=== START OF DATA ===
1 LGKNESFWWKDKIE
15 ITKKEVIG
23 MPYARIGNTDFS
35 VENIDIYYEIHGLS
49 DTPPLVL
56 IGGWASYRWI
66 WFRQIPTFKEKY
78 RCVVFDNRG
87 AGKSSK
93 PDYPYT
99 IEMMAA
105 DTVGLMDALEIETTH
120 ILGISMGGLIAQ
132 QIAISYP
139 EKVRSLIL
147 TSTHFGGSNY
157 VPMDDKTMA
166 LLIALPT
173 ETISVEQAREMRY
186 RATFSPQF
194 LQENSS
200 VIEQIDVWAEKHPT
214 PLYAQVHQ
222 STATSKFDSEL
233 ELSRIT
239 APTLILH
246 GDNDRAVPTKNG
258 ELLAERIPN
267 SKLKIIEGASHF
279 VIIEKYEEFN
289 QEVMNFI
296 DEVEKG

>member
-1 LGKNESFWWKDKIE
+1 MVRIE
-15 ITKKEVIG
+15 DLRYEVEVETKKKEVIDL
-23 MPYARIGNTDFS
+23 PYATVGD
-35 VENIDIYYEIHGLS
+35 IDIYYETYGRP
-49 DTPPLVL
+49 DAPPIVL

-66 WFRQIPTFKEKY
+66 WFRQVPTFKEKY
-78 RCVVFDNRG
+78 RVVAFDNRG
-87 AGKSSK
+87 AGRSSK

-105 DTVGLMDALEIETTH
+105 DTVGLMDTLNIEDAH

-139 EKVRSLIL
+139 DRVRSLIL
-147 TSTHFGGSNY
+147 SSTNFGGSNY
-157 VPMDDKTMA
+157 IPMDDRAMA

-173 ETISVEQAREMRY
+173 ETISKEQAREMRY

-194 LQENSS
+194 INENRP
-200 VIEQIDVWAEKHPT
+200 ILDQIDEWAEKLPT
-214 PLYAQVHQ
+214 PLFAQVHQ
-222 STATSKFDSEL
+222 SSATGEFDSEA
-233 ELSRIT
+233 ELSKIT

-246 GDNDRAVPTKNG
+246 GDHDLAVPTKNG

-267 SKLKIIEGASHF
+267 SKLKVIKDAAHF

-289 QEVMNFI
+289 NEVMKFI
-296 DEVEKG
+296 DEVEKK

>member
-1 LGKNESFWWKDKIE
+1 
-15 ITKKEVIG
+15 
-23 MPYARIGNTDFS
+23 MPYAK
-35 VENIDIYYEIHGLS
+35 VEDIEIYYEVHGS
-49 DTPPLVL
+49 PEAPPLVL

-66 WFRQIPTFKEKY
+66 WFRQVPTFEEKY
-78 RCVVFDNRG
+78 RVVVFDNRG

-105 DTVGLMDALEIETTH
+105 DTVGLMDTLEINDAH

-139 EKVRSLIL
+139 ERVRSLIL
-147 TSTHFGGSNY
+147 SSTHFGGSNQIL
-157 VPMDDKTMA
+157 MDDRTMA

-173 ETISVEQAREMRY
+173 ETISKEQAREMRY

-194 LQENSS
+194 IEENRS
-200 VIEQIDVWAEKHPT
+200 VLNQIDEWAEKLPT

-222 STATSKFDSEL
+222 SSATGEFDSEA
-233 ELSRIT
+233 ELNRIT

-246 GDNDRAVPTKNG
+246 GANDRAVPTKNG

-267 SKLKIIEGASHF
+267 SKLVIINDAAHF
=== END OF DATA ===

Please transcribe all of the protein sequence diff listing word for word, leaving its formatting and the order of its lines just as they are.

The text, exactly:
1 LGKNESFWWKDKIE
15 ITKKEVIG
23 MPYARIGNTDFS
35 VENIDIYYEIHGLS
49 DTPPLVL
56 IGGWASYRWI
66 WFRQIPTFKEKY
78 RCVVFDNRG
87 AGKSSK
93 PDYPYT
99 IEMMAA
105 DTVGLMDALEIETTH
120 ILGISMGGLIAQ
132 QIAISYP
139 EKVRSLIL
147 TSTHFGGSNY
157 VPMDDKTMA
166 LLIALPT
173 ETISVEQAREMRY
186 RATFSPQF
194 LQENSS
200 VIEQIDVWAEKHPT
214 PLYAQVHQ
222 STATSKFDSEL
233 ELSRIT
239 APTLILH
246 GDNDRAVPTKNG
258 ELLAERIPN
267 SKLKIIEGASHF
279 VIIEKYEEFN
289 QEVMNFI
296 DEVEKG

>member
-1 LGKNESFWWKDKIE
+1 MVRIE
-15 ITKKEVIG
+15 DLRYEVEVETKKKEVIDL
-23 MPYARIGNTDFS
+23 PYATVGD
-35 VENIDIYYEIHGLS
+35 IDIYYETYGRP
-49 DTPPLVL
+49 DAPPIVL

-66 WFRQIPTFKEKY
+66 WFRQVPTFKEKY
-78 RCVVFDNRG
+78 RVVAFDNRG
-87 AGKSSK
+87 AGRSSK

-105 DTVGLMDALEIETTH
+105 DTVGLMDTLNIEDAH

-139 EKVRSLIL
+139 DRVRSLIL
-147 TSTHFGGSNY
+147 SSTNFGGSNY
-157 VPMDDKTMA
+157 IPMDDRAMA

-173 ETISVEQAREMRY
+173 ETISKEQAREMRY

-194 LQENSS
+194 INENRP
-200 VIEQIDVWAEKHPT
+200 ILDQIDEWAEKLPT
-214 PLYAQVHQ
+214 PLFAQVHQ
-222 STATSKFDSEL
+222 SSATGEFDSEA
-233 ELSRIT
+233 ELSKIT

-246 GDNDRAVPTKNG
+246 GDHDLAVPTKNG

-267 SKLKIIEGASHF
+267 SKLKVIKDAAHF

-289 QEVMNFI
+289 NEVMKFI
-296 DEVEKG
+296 DEVEKK

>member
-1 LGKNESFWWKDKIE
+1 
-15 ITKKEVIG
+15 
-23 MPYARIGNTDFS
+23 MPYAK
-35 VENIDIYYEIHGLS
+35 VEDIEIYYEVHGS
-49 DTPPLVL
+49 PEAPPLVL

-66 WFRQIPTFKEKY
+66 WFRQVPTFEEKY
-78 RCVVFDNRG
+78 RVVVFDNRG

-105 DTVGLMDALEIETTH
+105 DTVGLMDTLEINDAH

-139 EKVRSLIL
+139 ERVRSLIL
-147 TSTHFGGSNY
+147 SSTHFGGSNQIL
-157 VPMDDKTMA
+157 MDDRTMA

-173 ETISVEQAREMRY
+173 ETISKEQAREMRY

-194 LQENSS
+194 IEENRS
-200 VIEQIDVWAEKHPT
+200 VLNQIDEWAEKLPT

-222 STATSKFDSEL
+222 SSATGEFDSEA
-233 ELSRIT
+233 ELNRIT

-246 GDNDRAVPTKNG
+246 GANDRAVPTKNG

-267 SKLKIIEGASHF
+267 SKLVIINDAAHF